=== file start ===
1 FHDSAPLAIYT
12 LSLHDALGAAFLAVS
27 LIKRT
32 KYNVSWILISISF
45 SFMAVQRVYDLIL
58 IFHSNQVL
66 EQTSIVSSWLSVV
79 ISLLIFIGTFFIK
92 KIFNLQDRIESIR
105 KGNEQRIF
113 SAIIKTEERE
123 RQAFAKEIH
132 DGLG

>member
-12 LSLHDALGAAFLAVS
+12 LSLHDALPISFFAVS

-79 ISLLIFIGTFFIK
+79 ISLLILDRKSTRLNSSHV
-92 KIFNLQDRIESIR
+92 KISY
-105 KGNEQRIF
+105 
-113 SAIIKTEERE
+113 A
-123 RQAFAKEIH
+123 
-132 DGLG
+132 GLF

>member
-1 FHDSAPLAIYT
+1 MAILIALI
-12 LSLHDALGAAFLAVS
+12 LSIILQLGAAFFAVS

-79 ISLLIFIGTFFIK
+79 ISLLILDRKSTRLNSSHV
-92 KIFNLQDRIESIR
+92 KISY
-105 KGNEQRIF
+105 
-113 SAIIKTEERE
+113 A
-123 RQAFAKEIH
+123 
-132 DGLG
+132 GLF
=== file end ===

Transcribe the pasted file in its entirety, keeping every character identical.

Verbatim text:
1 FHDSAPLAIYT
12 LSLHDALGAAFLAVS
27 LIKRT
32 KYNVSWILISISF
45 SFMAVQRVYDLIL
58 IFHSNQVL
66 EQTSIVSSWLSVV
79 ISLLIFIGTFFIK
92 KIFNLQDRIESIR
105 KGNEQRIF
113 SAIIKTEERE
123 RQAFAKEIH
132 DGLG

>member
-12 LSLHDALGAAFLAVS
+12 LSLHDALPISFFAVS

-79 ISLLIFIGTFFIK
+79 ISLLILDRKSTRLNSSHV
-92 KIFNLQDRIESIR
+92 KISY
-105 KGNEQRIF
+105 
-113 SAIIKTEERE
+113 A
-123 RQAFAKEIH
+123 
-132 DGLG
+132 GLF

>member
-1 FHDSAPLAIYT
+1 MAILIALI
-12 LSLHDALGAAFLAVS
+12 LSIILQLGAAFFAVS

-79 ISLLIFIGTFFIK
+79 ISLLILDRKSTRLNSSHV
-92 KIFNLQDRIESIR
+92 KISY
-105 KGNEQRIF
+105 
-113 SAIIKTEERE
+113 A
-123 RQAFAKEIH
+123 
-132 DGLG
+132 GLF